Pharaoh did not take account of God and someone who counts outside of God always counts wrong. It is not only Pharaoh who is the object of God’s actions. With the chase by Pharaoh, God also has in mind the education of His people.

The people react in panic fear. They see no way out. There is no such thing for the eye, neither around them nor within themselves. But by faith there is a way out after all – upwards (2 Corinthians 4:8). They call to the LORD, but not in true faith. They blame Moses. In their fear they make statements that do not testify of faith, but of unbelief.

Forgotten are all the wonders and signs which the LORD has done in Egypt. They only see the circumstances. They do not remember what the LORD has already done for them. As soon as freedom creates difficulties, they long to return to slavery. But God knows how to use their need to give them new teaching in the way of faith.

The language they use in their fear is the language of someone who has sheltered behind the blood of the Lamb, but who has no peace in his conscience regarding the power of the enemy. Someone can be a believer, but still constantly wrestle with the power of sin. As a result, such a believer becomes unhappy and miserable. This can take such strong forms that he yearns for a life in the world. There he did not experience this misery.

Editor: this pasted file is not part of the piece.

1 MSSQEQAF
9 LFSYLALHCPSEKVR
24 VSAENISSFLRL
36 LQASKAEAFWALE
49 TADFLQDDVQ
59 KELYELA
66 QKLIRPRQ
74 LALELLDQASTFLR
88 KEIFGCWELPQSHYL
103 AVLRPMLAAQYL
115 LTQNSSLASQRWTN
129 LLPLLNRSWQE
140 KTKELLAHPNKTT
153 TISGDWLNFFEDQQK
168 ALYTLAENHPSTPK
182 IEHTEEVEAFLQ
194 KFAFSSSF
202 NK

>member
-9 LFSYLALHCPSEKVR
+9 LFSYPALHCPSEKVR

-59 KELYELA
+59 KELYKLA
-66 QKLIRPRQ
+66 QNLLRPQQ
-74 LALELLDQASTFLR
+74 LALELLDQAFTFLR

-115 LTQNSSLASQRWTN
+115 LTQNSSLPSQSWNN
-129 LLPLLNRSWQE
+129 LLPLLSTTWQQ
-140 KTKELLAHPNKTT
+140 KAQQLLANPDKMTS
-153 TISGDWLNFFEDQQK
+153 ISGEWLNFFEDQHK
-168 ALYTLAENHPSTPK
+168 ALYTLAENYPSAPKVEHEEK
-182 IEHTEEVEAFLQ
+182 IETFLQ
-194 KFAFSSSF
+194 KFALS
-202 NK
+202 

In Romans 7 we find the New Testament counterpart of the situation in which the people find themselves here. There we hear someone speak who is born again, but has not yet experienced the fullness of salvation. That this person has been born again is shown by the fact that he enjoys “the law of God in the inner man” (Romans 7:22). Such a thing can never be said of an unbeliever. The same person experiences that, although born again, he feels increasingly miserable because he fails so badly in doing good. Instead, he always does evil. Finally, he exclaims in despair: “Wretched man that I am! Who will set me free from the body of this death (Romans 7:24)?

Verses 13-14

Moses Encourages the People

Calm and with conviction Moses gives the appropriate answer to the complaint of the people. Although he does not know how the matter will proceed, he says to them that they must trust, and that they will see the salvation of the LORD. They don’t have to do anything themselves. The LORD will fight for them. They will see the results of His work. This will free them from their fear and make them able to move on in joy.